Alicia Vikander’s Tomb Raider, a reboot of the original film duology starring Angelina Jolie, recently hit the screens and critics gave a “meh” sort of reaction to it, and it is being pummeled by a five-week-old film, Black Panther. Ridiculously, it is still one of the best-reviewed video-game movies ever, despite a rating of 50% at Rotten Tomatoes. It must be said, though, that original Tomb Raider films were not exactly examples of quality filmmaking either. Indeed, video-games movies, in general, are said to be failures even before their release – and they almost always turn out so. The buzz before the release of a video-game movie is mostly about how bad it would be. To give you an idea, Vikander’s Tomb Raider has a 50% rating at Rotten Tomatoes’ Tomatometer – which is among the highest ever!
Saying gaming and film are different, incompatible mediums would be a lazy way out. After all, books get converted to films all the time and many book-based films sometimes manage to outdo their source material. And film has more common with games with their cinematic cutscenes than books, which are only text. But even after all that, the expression “a video-game movie” has become the byword for really bad stuff.
It is not lack of talent either. Most movies based on video-games are produced by big studios who pour millions of dollars into production and hire people with proven calibre, both in front and behind the screen. So what’s the deal?
In my personal opinion, it is because studios are confused as to what they want when they are adapting a video-game. Sometimes, they try to pander to the game’s already established fanbase by stuffing the film with as much plot as possible that makes the film a mess that no editor can improve. Also, fans of the game are intensely loyal to the story and characters and get upset when there is the slightest deviation. Video-games tell their story over 20-30 hours or more of gameplay, while movies have to do it within 2 hours, so there has to be deviation – significant deviation.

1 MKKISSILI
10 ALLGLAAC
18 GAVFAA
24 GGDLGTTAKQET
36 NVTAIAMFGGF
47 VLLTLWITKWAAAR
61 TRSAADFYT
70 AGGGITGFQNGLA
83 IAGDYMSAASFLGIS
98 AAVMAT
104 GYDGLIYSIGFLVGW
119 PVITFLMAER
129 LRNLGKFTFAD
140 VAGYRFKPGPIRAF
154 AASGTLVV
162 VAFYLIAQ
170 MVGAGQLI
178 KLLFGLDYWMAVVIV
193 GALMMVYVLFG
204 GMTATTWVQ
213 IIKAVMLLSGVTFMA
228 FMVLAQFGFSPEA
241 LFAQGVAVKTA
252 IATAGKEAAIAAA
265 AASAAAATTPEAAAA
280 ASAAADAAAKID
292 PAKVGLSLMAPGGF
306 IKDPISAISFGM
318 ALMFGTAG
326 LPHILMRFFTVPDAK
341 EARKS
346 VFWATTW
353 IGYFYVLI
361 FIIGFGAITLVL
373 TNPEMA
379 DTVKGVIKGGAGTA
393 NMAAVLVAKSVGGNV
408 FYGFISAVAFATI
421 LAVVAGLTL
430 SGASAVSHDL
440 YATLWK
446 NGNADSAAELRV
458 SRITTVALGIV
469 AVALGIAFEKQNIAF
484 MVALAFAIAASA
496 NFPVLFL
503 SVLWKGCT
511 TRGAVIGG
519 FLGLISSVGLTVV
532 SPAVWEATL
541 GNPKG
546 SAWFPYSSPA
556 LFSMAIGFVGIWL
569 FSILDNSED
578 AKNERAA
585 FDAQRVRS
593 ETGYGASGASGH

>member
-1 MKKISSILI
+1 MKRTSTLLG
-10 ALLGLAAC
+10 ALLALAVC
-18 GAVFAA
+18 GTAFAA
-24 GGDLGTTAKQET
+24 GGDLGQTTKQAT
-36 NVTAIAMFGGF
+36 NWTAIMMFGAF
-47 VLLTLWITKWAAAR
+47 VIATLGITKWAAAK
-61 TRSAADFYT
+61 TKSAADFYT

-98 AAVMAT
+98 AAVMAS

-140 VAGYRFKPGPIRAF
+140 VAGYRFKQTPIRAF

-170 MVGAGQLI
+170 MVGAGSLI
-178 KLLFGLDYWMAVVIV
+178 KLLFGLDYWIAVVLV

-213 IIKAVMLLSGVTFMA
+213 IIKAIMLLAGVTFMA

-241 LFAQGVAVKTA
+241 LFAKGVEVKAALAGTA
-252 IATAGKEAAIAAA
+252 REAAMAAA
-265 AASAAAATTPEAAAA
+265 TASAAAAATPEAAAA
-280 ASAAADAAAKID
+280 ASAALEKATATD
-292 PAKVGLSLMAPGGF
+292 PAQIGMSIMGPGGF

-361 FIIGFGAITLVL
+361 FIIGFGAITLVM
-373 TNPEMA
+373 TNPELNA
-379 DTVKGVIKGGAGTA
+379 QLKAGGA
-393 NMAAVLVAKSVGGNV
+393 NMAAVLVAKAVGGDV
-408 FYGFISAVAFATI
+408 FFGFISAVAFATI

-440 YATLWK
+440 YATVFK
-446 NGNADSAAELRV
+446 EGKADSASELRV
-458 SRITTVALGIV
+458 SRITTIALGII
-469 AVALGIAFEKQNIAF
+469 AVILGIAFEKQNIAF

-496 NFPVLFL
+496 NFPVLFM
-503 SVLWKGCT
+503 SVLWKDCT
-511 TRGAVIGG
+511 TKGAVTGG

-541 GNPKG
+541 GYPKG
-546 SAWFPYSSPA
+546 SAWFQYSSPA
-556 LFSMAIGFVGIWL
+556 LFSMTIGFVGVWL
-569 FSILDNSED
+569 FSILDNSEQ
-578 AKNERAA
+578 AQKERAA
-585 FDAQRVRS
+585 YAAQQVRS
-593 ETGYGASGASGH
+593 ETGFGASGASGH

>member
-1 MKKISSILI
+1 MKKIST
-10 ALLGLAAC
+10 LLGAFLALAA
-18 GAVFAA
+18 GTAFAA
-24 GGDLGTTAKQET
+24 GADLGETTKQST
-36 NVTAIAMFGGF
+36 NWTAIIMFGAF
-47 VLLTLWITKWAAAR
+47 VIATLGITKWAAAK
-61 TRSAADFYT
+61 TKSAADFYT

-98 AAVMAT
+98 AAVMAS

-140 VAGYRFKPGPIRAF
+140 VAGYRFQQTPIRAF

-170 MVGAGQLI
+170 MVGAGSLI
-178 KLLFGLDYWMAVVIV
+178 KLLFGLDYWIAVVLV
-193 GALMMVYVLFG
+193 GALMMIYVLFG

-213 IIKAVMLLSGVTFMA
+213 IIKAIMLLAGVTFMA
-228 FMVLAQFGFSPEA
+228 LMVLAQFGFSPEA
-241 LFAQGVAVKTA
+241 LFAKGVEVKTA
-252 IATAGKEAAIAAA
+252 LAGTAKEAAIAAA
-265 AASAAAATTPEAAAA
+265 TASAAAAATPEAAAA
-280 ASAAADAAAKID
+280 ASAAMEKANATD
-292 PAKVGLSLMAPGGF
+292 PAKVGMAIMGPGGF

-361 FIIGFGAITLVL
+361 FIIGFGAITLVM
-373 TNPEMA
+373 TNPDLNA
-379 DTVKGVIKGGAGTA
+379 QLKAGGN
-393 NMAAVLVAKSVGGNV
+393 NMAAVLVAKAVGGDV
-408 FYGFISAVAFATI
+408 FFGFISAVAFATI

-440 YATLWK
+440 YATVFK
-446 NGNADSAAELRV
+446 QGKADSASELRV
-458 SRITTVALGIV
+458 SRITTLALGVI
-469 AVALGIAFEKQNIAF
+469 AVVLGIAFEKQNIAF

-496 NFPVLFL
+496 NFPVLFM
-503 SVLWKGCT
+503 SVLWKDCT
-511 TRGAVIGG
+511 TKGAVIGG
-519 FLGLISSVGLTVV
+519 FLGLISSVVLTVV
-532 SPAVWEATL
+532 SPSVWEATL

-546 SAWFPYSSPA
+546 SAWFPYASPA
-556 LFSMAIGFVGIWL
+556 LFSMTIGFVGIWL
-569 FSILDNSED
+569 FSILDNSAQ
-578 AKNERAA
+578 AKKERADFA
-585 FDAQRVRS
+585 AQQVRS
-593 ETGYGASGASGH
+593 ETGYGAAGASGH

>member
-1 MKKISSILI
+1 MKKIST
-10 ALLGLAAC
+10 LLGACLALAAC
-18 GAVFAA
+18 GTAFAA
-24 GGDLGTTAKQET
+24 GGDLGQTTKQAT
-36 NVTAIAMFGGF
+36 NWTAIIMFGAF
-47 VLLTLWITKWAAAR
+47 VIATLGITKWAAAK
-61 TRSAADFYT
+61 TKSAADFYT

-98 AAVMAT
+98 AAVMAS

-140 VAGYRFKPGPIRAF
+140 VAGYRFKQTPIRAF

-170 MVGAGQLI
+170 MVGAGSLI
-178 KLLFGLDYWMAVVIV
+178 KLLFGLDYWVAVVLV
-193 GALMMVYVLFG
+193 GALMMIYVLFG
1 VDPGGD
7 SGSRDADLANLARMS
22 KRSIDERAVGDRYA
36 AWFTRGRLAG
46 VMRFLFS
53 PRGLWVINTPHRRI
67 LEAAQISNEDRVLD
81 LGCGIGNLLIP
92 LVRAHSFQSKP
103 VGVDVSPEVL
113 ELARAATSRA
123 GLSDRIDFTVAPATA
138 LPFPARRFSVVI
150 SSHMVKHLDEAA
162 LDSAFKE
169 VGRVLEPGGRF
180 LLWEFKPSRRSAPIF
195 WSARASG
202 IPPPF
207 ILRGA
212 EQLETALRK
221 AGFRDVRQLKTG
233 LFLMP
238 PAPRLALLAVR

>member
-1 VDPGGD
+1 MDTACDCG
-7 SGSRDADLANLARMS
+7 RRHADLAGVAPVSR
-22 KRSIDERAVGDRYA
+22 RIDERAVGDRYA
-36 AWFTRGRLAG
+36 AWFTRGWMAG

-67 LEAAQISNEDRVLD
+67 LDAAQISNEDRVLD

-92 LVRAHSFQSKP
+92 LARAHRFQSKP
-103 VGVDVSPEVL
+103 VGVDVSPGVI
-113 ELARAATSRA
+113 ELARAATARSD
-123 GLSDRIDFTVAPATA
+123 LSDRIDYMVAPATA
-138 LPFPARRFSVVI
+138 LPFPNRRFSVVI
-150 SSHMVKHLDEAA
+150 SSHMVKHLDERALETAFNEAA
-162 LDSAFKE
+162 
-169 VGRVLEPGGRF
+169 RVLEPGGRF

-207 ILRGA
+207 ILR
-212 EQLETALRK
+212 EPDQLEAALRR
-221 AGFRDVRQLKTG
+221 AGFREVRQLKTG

Also, the story in games is meant to supplement gameplay and make it more involving. It does not need to stand on its own. That is why many games have hilariously bad stories and they still manage to be successful. It is hard to care about the story if you could blast the terrorist into smithereens or hop across the buildings in medieval Florence. But in films, the story is pretty much everything. Films are not interactive in the way games are and an average moviegoer would not enjoy a film if the story is not good.
Then again, if filmmakers take liberties with the source material, and follow the video-game’s story in spirit and not scene-by-scene, they risk alienating the core fanbase of the game which is usually their target audience. It is this fine balance that filmmakers have to strike to make a decent video-game based movie. And it has so far eluded them.